Student from Sporle carries out pioneering research into feeding of calves

Becca Colman with some of the calves she has been researching. ANL-150219-162055001
Becca Colman with some of the calves she has been researching. ANL-150219-162055001
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Agricultural student, Becca Colman, from Sporle, is working on important research which could influence the feeding of calves.

Becca, 23, is a student at Harper Adams University in Newport, Shropshire, and is researching whether feed supplements could lead to more efficient calf rearing.

She is investigating the effects of a plant-derived phytogenic feed supplement on the effective growth of calves up to 12 weeks old.

Becca, a former pupil of Hamond’s High School in Swaffham and Dereham Sixth Form College, is studying for a BSc Hons degree in Agriculture and Animal Science. She said: “The trial is taking place on the university farm, where the calves arrive at seven to 21-days-old and are fed on a milk replacer twice a day, morning and night.

“The calves on the trial have the supplement added to their milk and also in the concentrate feed. The rest are a control group, so receive their normal diet.

“They are weaned at six weeks before being moved into groups, where fed on their respective concentrate diet until they reach 12 weeks.”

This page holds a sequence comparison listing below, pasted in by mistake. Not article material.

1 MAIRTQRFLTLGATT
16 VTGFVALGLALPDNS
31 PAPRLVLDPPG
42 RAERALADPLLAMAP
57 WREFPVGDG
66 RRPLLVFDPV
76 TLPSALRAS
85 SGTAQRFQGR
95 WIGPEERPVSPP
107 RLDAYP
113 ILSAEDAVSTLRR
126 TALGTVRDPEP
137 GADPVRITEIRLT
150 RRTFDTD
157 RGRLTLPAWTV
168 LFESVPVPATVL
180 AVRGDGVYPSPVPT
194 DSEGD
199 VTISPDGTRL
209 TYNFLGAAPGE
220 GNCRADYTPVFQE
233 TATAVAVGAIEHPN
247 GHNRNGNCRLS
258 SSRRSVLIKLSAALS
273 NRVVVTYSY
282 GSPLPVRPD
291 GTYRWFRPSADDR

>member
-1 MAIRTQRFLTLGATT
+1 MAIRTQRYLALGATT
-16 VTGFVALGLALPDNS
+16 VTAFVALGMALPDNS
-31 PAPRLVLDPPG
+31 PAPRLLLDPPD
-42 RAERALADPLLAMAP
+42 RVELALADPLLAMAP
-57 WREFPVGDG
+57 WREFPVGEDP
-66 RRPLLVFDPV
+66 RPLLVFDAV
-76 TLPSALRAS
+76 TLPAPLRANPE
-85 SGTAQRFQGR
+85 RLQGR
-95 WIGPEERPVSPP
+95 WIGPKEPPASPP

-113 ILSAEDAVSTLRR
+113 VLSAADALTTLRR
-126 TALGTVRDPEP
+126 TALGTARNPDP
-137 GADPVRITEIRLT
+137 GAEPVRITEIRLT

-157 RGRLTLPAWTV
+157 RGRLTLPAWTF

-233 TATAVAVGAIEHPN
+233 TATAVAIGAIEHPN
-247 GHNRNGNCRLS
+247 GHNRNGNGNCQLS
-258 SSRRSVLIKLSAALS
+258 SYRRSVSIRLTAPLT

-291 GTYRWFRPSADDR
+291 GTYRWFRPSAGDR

All of the calves are weighed and measured at periodic intervals throughout the trial, taking into account not only live weight, but also linear measures such as height, heart girth and last rib girth – an indicator of rumen development.

Becca, who is in her final year of studies, said: “We have had some of the calves for a few weeks now, but need to aim for 40 in total to be able to produce conclusive results.

“The aim of the supplement is to improve nutrient utilisation and feed efficiency within calves. It does this by minimising the negative impacts of inflammation within the gut as well as stimulating gut enzyme secretion.

“Together these aid nutrient absorption so therefore, improve growth. If we can improve growth up to 12 weeks of age, it will hopefully follow through to their later lives. This could potentially shorten the time to finishing for a beef animal, or shorten the time to first service for a dairy heifer. By improving this efficiency and growth, we can potentially improve profits for the farmer.”

Following graduation from her degree in September, Becca hopes to work in the livestock sector.

She was the recipient of the Jerman Scholarship in 2013.

The scholarship was set up as a result of a bequest to the university from Mid Wales couple Joy and Delwyn Jerman, who chose to sponsor students at the university in this way.

The results of her research, which is being conducted for her dissertation project and is sponsored by Azelis UK Ltd, will be completed later this year.